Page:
This workshop is an introduction to Return Oriented Programming. The workshop aims to be fitting for people with varying background, as it starts easy and with detailed explanation on hands-on exercises but increases difficulty over time. The workshop is a good fit for attendees who already know about buffer overflows but want to go further. For them it's a perfect next step which will take their exploiting skills to the next level!
The basic example of exploiting a buffer overflow is pushing shellcode on the stack and jumping to it. This is successful when there are no security mechanisms. But how can we get a shell if the stack is not executable? Return Oriented Programming (ROP) is a neat technique to defeat this protection.
In this workshop, we will step up the game by turning on the NX-bit and using ROP to exploit the buffer overflow anyway. The basic idea of ROP is to use code snippets that are already in the binary. This way, we can put the shellcode together like we would tinker a blackmailing letter from old newsletters, putting the fitting pieces one after another, until we get the payload we want.
We will work on Linux (x86), get to know the libc, and debug the process. By observing the stack and registers, we will see how choosing code snippets that end with a ‘return’ (ROP-gagdets) plays out.
The workshop contains 3 exercises of different stages.
The first stage is 32 Bit to get an easy start and to get to know the environment and commands. This exercise is done together, to get a quick and efficient example on how to interact with the tools. The second stage is 64 Bit, to stress the differences regarding e.g. calling conventions. This exercise will allow the attendees to explore the exploit on their own, with my assistance when needed.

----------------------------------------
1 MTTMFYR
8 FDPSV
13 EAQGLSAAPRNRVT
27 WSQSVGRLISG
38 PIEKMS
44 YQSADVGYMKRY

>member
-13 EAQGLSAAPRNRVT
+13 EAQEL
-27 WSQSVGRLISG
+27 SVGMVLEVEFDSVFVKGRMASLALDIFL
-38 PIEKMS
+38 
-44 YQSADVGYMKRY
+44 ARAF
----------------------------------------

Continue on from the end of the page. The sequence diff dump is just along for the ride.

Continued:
The 3rd stage will be solving the challenge with ASLR turned on (without PIE). This will get us a longer ROP-Chain, we will have a look on other useful segments like the Global Offset Table and how to use this for exploitation. Also, the combination of using ROP on 64 Bit with ASLR turned on can score you some points in CTFs.
I will provide a VM with the binaries and my presentation on it. Using a common system is the easiest way to get the same offsets in our address calculation. I will also provide instructions to set up the VM in case the attendees want to set up their own VM.
Participants should bring:
A laptop with a hypervisor (e.g. VirtualBox, VMware) installed
Participants must know or have:
- Basic knowledge about buffer overflows
- Download the preconfigured workshop VM including the binaries (alternative: follow the instructions on github to setup your own workshop-VM)
Lisa Aichele ,
Lisa is a student in Automation and Mechatronics at the university Hochschule Furtwangen (HFU), Campus Tuttlingen. With her bachelor thesis she shifted torwards the security field by developing a clang-based fuzzing toolchain. She was both attendee and trainer at Blackhoodie events and likes CTF competitions.